Are receptionists, secretaries and personal assistants stifling your attempts to reach decision makers? You’re not alone. Everyday sales reps are routinely being frustrated when prospecting by these pesky professional screeners. But it doesn’t have to be that way. Here are 7 professional ways to get past gatekeepers and reach your prospect.
1. Try a Different Route
The best way to get past gatekeepers is to by pass them completely by taking a different route. If a receptionist is the culprit screening your calls, ask to be put through to the sales department, not the decision maker. Your call is never screened and you are virtually guaranteed to reach a live individual. When you reach the sales department, be candid about your call and who you’re trying to reach. Then ask if they can put you through. Many of them do so because they completely understand your plight.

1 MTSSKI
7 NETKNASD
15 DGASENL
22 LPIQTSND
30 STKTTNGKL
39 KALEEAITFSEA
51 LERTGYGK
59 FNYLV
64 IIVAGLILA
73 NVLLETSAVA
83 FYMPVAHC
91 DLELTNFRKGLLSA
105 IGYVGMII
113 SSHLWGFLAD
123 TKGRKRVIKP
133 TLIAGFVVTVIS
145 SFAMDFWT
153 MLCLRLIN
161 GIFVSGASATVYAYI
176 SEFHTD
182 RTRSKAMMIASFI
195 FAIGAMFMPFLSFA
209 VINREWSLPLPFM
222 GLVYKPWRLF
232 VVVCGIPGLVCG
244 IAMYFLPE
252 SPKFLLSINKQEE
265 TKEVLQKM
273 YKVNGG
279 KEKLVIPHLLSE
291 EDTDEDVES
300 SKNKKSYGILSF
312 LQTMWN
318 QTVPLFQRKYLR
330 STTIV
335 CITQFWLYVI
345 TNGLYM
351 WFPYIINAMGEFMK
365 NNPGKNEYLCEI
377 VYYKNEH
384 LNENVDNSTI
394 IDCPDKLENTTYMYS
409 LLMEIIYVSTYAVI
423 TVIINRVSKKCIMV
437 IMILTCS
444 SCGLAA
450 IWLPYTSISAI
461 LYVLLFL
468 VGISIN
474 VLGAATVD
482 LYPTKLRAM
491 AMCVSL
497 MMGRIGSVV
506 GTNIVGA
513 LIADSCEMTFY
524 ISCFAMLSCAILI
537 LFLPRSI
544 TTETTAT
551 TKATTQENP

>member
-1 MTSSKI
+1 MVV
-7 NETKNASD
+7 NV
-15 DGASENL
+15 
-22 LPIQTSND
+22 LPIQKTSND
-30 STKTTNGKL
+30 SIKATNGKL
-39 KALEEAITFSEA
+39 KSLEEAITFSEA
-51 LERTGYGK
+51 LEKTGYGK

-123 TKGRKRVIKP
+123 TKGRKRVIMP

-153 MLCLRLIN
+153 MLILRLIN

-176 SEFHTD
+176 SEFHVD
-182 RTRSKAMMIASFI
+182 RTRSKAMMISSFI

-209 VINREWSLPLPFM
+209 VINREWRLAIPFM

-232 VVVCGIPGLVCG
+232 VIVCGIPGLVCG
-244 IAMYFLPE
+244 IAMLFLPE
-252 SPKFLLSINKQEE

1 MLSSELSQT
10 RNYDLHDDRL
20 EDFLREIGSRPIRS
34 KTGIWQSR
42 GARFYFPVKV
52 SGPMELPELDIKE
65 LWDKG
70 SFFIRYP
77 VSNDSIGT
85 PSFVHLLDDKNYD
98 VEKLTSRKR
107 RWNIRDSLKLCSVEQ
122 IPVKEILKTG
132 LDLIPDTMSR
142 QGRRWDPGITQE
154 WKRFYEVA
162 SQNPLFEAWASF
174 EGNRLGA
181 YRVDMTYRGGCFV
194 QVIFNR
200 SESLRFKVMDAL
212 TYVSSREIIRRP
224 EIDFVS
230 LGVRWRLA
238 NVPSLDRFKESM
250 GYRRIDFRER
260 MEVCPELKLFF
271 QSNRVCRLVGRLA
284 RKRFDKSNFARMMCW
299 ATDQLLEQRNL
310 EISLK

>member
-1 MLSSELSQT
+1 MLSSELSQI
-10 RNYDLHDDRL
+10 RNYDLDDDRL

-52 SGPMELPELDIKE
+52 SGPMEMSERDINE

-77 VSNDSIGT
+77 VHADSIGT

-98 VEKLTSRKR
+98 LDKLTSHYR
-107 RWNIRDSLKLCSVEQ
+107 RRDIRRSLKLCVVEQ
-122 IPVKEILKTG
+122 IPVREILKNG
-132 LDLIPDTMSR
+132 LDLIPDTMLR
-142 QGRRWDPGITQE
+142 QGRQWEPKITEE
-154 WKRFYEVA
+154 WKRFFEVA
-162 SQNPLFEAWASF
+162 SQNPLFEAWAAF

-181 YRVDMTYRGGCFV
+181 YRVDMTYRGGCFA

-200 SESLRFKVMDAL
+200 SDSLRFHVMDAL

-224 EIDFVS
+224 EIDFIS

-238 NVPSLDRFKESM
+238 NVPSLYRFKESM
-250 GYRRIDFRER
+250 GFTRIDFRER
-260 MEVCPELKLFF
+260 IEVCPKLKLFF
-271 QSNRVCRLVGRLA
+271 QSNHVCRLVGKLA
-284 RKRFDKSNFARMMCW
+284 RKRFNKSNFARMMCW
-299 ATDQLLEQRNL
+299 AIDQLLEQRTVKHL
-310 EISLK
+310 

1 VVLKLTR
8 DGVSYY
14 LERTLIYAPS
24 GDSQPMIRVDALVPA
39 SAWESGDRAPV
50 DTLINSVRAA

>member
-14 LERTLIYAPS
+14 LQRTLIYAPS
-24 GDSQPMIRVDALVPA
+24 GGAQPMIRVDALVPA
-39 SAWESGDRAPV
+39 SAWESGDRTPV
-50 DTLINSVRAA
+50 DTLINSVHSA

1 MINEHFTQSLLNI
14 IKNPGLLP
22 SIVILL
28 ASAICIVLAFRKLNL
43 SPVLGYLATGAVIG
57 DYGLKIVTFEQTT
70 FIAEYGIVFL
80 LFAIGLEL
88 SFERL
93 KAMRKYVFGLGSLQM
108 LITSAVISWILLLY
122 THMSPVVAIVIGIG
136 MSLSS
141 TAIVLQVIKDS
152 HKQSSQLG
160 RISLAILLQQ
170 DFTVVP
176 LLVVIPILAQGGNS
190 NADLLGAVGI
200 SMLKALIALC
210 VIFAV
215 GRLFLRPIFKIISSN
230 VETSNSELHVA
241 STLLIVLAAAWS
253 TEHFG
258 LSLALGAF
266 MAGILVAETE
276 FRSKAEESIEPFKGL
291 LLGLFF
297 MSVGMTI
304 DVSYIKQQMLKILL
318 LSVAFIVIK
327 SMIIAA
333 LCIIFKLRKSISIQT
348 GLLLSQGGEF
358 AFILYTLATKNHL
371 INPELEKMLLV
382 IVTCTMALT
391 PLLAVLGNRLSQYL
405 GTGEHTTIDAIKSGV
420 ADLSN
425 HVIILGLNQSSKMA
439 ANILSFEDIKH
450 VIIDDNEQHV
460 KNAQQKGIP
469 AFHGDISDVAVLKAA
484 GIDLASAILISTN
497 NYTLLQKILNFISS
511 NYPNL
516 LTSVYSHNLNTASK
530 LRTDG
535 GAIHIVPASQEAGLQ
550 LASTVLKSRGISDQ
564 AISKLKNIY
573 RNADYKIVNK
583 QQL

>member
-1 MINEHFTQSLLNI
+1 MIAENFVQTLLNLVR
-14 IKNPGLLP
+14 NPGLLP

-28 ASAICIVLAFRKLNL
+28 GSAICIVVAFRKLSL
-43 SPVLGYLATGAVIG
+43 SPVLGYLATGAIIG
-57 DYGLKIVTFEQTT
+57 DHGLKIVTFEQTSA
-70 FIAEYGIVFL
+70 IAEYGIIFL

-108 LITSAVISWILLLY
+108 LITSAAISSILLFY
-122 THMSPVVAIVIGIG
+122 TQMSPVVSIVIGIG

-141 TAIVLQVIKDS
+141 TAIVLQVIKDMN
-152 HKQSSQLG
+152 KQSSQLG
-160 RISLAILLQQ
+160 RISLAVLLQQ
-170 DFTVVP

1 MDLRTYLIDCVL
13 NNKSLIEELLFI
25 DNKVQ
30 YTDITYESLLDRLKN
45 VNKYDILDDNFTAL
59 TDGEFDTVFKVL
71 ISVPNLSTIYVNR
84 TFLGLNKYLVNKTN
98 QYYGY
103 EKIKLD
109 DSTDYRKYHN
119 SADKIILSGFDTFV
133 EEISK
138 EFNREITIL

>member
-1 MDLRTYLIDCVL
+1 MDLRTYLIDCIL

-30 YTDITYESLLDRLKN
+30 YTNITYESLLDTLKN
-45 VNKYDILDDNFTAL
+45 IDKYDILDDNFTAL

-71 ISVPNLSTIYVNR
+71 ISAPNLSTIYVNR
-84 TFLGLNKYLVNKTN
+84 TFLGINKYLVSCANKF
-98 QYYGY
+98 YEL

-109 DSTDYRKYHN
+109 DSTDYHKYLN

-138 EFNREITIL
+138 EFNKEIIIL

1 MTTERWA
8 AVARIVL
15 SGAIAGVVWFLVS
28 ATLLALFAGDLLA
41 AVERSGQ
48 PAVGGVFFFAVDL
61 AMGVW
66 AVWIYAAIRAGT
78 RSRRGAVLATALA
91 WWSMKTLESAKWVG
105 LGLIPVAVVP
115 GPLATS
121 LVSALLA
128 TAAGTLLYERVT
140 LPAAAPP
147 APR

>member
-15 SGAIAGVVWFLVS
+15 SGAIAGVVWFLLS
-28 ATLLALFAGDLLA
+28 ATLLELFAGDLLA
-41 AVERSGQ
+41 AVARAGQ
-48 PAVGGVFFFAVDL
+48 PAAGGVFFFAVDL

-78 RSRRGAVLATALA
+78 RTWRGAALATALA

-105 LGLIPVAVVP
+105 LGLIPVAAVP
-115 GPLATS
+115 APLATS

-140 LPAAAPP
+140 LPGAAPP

2. Try Different Times
Sometimes the most obvious tactic is the least used. Try calling your prospects early or late in the day when the regular gatekeepers are not at their desk. This is particularly true when calling C-level and other top executives who have private secretaries or personal assistants. Start calling at 7:00 a.m. and see what happens. Call at noon. Try after 5:00 p.m.
3. The Collegial Technique
This approach is actually fun when you get the knack of it. As the name implies the collegial approach seeks to sound like a colleague or an equal of decision maker. For instance,
“Pat Smith calling long distance for Mike Crosby. Could you put me through?”
The collegial technique is all about style and delivery. Your tone has to be quick and brusque; busy-like; professional but edgy; like you don’t have time to quibble. It’s not rude or nasty but it is assertive. It’s the kind of approach Donald Trump would probably use. Practice this and your tone will convey a ‘don’t mess with me’ message.
4. The Tennis Technique
The tennis technique is sheer finesse and like the game itself requires a bit of practice. But once mastered it can be extremely effective. Gatekeepers have learned to serve up tough qualifying questions which typically ace the unprepared sales rep. They stammer and fumble about and in a split second, they’re screened.